Punch your tag & bring home Thanksgiving dinner!
While the average weight of a fall turkey is below 15 pounds, a bird of that size will consume roughly five pounds of food each week. That doesn’t sound like much but fall turkey flocks’ balloon in size this time of year. On the small side, a flock of just a dozen birds will vacuum up 60 pounds of food each week before winter, and they don’t take kindly to rival birds homing in on their calories. This territoriality is what makes fall turkeys susceptible to certain hunting tactics, and what makes the pursuit so fun. (TheMeatEater).
I had the pleasure of meeting up with Josh Frantz, National Wildlife Turkey Federation (NWTF) Local White River Longbeards Chapter to ask his expert advice on scouting, scattering, and tagging fall turkeys! Josh and his chapter have been very well known in the Newaygo County area for years! Some highlights are for their charity work ranging from hosting Jake’s Events for local youth at their homes, scholarship opportunities for students, and supporting Legends Ranch and their Purple Heart Veteran Hunts. They also host a wonderful spring banquet every year!
I asked Josh for some advice if I was to Turkey Hunt this fall. Here is what he had to share…
- Less calling is more?
Yes, less calling is more. You do not want to educate the birds and give up your location.
- Tell us how you go about scouting your roosting location.
Before our hunt I will drive around and scout birds, I will also get out and walk and listen because turkeys interact with other sounds and will sound off and give up their location. Usually when turkeys come off the roost they go for water because they need to drink.
- Do not call out of your hunting location until you are hunting?
Anytime you decide to call make sure you are hunting because all you are going to do is educate the birds where you’re hunting. Turkeys are not the smartest birds until you are in the woods with them… then they become very smart very fast.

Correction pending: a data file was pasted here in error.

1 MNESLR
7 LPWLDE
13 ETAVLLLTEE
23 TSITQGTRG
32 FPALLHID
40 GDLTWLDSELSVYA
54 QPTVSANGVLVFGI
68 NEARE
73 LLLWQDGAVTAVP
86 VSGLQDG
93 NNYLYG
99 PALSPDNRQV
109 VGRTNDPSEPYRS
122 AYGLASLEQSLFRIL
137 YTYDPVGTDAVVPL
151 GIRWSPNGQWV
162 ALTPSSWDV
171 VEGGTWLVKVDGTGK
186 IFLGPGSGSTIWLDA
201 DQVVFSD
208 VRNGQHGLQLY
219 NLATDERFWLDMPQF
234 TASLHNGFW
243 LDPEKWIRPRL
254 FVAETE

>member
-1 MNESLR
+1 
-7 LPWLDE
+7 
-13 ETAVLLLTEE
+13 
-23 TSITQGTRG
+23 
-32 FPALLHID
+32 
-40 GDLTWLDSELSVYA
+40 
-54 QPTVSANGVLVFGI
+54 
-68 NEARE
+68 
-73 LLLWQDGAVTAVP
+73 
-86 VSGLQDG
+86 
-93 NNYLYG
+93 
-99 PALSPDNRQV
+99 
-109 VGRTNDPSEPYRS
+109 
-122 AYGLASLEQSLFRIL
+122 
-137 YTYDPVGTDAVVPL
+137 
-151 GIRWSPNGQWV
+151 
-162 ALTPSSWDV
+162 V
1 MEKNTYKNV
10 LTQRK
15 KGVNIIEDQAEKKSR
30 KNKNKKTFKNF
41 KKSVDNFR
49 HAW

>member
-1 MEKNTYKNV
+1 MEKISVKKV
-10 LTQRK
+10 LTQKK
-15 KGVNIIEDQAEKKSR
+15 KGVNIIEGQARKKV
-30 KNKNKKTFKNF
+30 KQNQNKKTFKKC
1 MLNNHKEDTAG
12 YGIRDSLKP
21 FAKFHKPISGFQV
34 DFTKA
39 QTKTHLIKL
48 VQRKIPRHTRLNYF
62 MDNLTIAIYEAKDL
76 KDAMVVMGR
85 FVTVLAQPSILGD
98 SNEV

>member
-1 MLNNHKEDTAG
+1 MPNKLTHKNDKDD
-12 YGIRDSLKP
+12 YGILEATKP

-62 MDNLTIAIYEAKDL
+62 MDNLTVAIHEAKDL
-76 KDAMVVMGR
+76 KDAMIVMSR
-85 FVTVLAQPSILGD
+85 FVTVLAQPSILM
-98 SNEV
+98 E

- I read we should learn to use 1-3 major calls. What do you prefer?
I personally carry way too many calls; I enjoy mouth calls and slate calls myself. On windy days a Box call works the best. I also use a croco screaming peacock call.
- Tell me what you do with decoys and decoy placement.
Depending on what part of the season you are hunting determines what decoys you may or may not want to use. Early in the season I like to use a Jake decoy as season goes on, I like to use a hen lay down with a strutting tom. Always keep your decoys within shooting range.
- Don’t move!!! Turkeys have amazing eyesight and can spot things from a long way away. Use some sort of concealment blind or brush pile to hide behind.
- Give it time!!!
As your hunt goes on and the birds stop talking, you should stop calling, but don’t move… sit tight for at least one hour as there’s a good chance the birds are going to circle you because their curiosity is to find that lone hen. I have had a lot of success sitting silent after I have called some series.
- Hunting hills or hunting flat land?
Benefits to hunting flatland you can see a lot better, I also like hunting hills and it also enriches because it gives you time to move on the birds without being seen, but you always must be ready for them to pop over the other side.
Our programs focus on wild turkeys, deer, and other wildlife and the protection and enhancement of our unique habitat & hunting /shooting heritage.
The NWTF works at the national and state levels, but most of our work is done right here in Newaygo County. We hope to sustain and improve wildlife habitat and the future of our hunting/shooting heritage. All Michigan Chapters complete a tremendous amount of habitat work on state land projects using a 17 to 1 match dollar grant system.
To learn more about NWTF White River Longbeards for Newaygo County, visit their Facebook page:
NWTF White River Long beard’s
*Season information Turkey (michigan.gov)
FALL TURKEY Application Period Jul. 1 – Aug. 1, 2022
Drawing results available online: Aug. 15, 2022
Fall turkey season dates: Sep. 15 through Nov. 14, 2022
Fall turkey hunting licenses From July 1 – Aug. 1, you can apply for one limited-quota license valid for a specific fall turkey hunt unit during specific season dates. You must be at least 10 years of age or have a mentored youth hunting license to apply. If successful in the draw, you can then purchase your fall turkey hunting license.
After the drawing, beginning Aug. 22 at 10 a.m. Eastern Standard Time (EST), unsuccessful applicants can purchase a license for another hunt period, with leftover licenses available until quotas are met. Depending on how many hunters apply, leftover licenses may or may not be available for some hunt units and/or dates. If you didn’t apply for the drawing, you may purchase a leftover license, if available, beginning Aug. 29 at 10 a.m. EST. See the Leftover Licenses section for more information.